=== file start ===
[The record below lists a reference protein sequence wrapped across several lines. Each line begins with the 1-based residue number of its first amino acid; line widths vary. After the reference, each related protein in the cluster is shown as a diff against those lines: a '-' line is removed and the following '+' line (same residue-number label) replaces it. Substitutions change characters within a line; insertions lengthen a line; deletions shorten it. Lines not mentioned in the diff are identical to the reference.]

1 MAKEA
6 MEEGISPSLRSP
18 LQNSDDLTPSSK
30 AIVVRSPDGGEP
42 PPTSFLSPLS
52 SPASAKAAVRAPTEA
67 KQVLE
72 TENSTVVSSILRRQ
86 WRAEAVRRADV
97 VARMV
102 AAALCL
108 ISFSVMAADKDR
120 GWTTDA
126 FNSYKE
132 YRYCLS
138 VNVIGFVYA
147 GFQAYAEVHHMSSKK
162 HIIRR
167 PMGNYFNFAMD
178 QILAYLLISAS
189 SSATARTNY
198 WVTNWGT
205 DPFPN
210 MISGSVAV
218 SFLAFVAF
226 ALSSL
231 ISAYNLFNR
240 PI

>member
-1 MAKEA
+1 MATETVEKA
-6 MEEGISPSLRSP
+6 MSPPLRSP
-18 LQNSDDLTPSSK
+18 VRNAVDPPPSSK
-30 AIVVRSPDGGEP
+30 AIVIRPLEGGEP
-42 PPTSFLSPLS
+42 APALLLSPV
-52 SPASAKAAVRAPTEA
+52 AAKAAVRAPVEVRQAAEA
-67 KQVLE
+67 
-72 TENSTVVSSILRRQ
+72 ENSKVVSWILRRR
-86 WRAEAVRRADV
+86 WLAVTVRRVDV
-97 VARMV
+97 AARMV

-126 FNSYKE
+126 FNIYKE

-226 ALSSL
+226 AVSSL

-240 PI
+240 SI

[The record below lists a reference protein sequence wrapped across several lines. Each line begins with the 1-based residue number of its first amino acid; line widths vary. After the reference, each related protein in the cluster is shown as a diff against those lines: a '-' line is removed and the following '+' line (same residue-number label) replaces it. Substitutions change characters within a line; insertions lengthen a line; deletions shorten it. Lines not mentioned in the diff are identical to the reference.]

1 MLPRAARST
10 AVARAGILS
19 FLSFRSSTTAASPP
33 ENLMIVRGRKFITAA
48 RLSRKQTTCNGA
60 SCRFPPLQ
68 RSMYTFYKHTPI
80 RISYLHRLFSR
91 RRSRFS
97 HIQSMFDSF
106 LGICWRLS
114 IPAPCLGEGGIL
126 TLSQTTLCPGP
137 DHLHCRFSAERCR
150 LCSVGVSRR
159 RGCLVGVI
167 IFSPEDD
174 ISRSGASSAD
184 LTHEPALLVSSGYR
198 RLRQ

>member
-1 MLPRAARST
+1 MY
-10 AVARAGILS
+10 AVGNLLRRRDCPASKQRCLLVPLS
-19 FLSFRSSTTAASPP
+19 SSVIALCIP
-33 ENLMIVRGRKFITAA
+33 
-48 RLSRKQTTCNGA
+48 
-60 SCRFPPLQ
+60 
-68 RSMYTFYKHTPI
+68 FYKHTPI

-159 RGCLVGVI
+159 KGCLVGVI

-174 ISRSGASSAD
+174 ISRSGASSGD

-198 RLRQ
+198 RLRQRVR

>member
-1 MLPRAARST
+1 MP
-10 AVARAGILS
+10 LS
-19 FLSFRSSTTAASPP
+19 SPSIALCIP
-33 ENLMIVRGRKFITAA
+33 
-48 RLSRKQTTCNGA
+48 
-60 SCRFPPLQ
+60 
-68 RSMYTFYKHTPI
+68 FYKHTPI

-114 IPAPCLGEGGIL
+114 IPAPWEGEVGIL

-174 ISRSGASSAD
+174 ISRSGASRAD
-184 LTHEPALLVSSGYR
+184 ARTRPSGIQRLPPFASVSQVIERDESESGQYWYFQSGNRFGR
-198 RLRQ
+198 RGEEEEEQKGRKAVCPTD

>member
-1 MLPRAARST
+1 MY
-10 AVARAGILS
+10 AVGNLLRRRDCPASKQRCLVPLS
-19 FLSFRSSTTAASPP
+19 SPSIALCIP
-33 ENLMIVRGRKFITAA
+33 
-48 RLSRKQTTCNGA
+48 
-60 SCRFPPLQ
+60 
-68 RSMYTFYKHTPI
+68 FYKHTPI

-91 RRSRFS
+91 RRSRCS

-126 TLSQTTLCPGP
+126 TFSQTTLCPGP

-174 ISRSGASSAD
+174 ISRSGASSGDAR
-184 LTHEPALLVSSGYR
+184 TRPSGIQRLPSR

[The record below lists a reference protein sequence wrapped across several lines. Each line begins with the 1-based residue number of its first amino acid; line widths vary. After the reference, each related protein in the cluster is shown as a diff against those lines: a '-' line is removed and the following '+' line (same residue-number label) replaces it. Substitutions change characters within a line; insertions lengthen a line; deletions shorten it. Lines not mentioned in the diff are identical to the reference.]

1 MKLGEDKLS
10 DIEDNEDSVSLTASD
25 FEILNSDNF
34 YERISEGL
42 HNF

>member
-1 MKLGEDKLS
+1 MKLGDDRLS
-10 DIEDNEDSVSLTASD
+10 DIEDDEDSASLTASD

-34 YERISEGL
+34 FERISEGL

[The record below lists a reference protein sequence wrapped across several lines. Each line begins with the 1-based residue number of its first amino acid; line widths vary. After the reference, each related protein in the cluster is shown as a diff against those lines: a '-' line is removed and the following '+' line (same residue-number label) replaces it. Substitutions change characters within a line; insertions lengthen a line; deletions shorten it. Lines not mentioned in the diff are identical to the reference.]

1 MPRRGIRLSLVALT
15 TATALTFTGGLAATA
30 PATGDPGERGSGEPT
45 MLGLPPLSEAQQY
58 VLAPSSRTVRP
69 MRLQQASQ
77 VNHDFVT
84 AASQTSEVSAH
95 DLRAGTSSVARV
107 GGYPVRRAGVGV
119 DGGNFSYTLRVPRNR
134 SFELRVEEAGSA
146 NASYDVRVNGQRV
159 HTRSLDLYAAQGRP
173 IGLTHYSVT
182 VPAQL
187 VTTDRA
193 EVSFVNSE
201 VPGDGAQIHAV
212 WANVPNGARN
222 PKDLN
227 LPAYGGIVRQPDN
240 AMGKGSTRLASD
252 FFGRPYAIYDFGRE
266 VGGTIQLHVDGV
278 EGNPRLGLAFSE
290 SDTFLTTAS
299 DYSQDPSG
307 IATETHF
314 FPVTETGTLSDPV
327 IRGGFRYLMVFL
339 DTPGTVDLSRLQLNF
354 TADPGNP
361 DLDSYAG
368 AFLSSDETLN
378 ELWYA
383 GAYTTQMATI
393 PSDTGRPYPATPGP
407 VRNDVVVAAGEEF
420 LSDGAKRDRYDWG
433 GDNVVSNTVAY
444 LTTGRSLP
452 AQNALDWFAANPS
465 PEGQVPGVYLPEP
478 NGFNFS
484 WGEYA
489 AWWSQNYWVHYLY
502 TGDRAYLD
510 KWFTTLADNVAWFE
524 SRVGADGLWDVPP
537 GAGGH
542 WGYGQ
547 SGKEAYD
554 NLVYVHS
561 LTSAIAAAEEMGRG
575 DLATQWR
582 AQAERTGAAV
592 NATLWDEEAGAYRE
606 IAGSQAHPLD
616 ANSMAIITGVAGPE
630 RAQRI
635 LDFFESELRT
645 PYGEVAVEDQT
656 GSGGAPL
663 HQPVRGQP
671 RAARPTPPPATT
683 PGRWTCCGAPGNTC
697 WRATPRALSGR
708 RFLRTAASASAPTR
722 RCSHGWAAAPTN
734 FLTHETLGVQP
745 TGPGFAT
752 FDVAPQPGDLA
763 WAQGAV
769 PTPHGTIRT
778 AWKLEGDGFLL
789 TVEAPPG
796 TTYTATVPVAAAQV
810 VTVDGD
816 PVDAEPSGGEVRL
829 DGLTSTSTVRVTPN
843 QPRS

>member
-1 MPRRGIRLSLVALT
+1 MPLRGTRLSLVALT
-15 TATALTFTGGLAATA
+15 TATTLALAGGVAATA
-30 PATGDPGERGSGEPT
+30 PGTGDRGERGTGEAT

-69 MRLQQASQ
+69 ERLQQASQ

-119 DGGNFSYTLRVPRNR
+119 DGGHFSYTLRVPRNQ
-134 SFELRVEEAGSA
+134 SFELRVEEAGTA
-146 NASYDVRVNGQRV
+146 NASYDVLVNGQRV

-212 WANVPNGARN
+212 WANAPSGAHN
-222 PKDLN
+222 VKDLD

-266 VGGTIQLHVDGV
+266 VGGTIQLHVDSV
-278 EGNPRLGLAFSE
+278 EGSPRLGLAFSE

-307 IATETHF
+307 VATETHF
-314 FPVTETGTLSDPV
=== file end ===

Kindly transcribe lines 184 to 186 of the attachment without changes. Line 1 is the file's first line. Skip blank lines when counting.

278 EGNPRLGLAFSE
290 SDTFLTTAS
299 DYSQDPSG